Provided that such delay shall not, in any case, exceed 24 hours exclusive of the time necessary for the journey from the place of arrest to the Magistrate’s place.

 

5. Right Of Not Being Detained For More Than 24 Hours Without Judicial Scrutiny

Whether the arrest is without warrant or under a warrant, the arrested person must be brought before the magistrate or court within 24 hours. Section 57 provides as follows:

 

57. Person arrested not to be detained more than twenty-four hours- No police officer shall detain in custody a person arrested without warrant for a longer period than under all the circumstances of the case is reasonable, and such period shall not, in the absence of a special order of a Magistrate under section 167, exceed twenty-four hours exclusive of the time necessary for the journey from the place of arrest to the Magistrate’s Court.

 

6. Right To Consult A Legal Practitioner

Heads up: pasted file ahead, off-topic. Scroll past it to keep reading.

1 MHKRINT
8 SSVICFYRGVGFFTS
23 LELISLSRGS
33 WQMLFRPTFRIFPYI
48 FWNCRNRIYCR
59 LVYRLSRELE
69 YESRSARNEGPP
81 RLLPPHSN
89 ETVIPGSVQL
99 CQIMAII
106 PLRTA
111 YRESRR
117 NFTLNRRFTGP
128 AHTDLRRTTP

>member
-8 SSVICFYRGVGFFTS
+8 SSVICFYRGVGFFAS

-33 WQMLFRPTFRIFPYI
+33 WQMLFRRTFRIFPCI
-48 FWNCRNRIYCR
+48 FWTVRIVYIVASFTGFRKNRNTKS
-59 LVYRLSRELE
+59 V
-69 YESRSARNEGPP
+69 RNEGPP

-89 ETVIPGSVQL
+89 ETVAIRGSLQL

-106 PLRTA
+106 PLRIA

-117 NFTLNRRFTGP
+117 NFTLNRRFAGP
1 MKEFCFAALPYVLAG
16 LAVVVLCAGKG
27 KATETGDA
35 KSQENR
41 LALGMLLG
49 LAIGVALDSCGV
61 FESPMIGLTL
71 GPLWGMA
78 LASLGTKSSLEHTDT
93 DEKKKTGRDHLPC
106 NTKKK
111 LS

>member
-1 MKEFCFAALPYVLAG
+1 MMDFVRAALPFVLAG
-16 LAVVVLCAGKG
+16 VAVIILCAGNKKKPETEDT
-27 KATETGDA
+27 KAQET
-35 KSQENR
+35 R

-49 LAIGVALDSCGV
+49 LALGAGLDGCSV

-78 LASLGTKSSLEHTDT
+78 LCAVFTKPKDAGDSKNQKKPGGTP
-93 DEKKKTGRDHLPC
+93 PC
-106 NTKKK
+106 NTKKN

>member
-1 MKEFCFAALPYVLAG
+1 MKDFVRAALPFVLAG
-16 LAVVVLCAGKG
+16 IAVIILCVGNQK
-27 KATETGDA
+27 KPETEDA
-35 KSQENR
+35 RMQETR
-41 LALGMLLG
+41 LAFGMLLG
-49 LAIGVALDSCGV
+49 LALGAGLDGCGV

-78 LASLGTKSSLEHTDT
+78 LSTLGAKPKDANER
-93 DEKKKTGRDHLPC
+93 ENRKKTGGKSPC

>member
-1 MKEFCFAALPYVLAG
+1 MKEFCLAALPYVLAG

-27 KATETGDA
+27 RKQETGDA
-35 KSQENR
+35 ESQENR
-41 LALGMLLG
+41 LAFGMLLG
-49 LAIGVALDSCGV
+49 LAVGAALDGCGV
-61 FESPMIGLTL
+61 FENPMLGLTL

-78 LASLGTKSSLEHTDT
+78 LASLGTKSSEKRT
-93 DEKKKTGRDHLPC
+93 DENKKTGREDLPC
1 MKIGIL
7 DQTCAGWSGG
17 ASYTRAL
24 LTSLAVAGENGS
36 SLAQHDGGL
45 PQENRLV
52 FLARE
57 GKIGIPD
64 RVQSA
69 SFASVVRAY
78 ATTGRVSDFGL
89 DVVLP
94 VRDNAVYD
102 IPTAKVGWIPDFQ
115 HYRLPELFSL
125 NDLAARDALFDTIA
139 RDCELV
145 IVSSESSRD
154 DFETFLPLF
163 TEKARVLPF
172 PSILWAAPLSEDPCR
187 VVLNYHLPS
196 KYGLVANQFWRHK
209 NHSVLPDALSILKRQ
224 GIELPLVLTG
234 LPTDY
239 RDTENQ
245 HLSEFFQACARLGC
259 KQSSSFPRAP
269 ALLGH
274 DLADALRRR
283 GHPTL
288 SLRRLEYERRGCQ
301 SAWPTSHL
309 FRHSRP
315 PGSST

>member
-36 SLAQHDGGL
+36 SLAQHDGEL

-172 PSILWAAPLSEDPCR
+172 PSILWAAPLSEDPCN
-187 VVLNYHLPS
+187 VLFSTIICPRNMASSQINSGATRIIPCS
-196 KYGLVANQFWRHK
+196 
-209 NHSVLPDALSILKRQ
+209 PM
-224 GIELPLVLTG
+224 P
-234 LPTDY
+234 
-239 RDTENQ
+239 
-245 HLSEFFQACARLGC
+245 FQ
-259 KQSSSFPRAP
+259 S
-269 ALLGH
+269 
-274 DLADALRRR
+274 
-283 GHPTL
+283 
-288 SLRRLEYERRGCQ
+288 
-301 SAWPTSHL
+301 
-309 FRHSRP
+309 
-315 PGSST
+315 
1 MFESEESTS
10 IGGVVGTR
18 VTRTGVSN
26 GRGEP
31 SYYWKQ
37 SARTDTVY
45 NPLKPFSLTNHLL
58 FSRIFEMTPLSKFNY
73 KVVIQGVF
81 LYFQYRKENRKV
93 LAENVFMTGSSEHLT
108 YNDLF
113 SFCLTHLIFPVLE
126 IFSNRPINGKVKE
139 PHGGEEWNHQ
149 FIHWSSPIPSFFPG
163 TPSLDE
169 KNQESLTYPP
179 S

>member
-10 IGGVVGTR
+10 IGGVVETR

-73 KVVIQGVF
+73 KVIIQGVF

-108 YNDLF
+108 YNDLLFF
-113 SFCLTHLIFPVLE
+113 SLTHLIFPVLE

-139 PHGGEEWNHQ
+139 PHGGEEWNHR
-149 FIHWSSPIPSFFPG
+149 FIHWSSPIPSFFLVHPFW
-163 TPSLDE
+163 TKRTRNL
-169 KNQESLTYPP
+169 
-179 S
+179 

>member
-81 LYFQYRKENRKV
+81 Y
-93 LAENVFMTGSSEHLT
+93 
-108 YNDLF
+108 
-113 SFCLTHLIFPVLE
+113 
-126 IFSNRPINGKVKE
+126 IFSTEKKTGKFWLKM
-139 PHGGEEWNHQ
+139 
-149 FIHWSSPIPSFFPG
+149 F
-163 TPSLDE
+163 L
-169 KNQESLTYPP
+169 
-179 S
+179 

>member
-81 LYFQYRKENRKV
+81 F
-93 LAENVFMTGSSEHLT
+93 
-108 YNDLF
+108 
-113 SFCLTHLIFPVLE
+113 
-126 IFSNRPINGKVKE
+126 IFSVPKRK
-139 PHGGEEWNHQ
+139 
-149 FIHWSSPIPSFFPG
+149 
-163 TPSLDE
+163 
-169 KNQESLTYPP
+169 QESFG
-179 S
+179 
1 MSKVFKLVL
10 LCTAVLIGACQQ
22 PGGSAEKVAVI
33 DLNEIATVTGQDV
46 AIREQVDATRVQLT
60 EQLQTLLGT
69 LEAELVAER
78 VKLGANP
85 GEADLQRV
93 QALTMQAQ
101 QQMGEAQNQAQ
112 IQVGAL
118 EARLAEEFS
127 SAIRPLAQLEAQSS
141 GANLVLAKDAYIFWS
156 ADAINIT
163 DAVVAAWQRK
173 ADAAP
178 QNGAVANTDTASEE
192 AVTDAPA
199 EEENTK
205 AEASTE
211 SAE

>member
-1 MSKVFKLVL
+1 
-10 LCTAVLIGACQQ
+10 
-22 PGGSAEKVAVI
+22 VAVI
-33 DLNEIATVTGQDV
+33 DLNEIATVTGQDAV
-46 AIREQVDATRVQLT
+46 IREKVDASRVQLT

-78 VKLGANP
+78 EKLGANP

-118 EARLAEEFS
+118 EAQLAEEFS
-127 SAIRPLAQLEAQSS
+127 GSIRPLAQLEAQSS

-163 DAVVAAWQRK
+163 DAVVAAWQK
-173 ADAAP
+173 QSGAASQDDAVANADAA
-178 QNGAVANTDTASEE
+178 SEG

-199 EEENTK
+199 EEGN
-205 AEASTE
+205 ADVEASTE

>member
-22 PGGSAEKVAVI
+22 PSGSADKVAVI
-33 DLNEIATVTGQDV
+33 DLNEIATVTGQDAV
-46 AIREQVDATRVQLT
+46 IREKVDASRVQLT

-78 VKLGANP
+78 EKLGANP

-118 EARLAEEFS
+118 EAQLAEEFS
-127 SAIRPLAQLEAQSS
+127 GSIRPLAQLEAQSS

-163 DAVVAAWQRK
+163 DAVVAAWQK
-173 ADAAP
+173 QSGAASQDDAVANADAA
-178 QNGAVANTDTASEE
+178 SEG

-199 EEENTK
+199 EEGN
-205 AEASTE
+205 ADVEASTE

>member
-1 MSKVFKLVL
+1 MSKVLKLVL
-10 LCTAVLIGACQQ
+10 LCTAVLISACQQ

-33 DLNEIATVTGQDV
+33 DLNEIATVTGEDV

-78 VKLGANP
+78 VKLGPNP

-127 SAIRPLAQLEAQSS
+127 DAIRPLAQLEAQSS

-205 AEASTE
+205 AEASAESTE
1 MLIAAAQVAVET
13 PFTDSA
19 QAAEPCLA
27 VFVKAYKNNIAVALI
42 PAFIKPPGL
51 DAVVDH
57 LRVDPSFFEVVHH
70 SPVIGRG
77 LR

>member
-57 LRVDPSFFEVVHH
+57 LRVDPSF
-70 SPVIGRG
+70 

Article 22(1) of the Constitution provides that no person who is arrested shall be denied the right to consult a legal practitioner of his choice. Further, as has been held by the Supreme Court that state is under a constitutional mandate (implicit in article 21) to provide free legal aid to an indigent accused person, and the constitutional obligation to provide free legal aid does not arise only when the trial commences but also attaches when the accused is for the first time produced before the magistrate, as also when remanded from time to time. It has been held by the Supreme Court that non- compliance with this requirement and failure to inform the accused of this right would vitiate the trial. Section 50(3) also provides that any person against whom proceedings are instituted under the code may of right be defended by a pleader of his choice. The right of an arrested person to consult his lawyer begins from the moment of his arrest. The consultation with the lawyer may be in the presence of police officer but not within his hearing.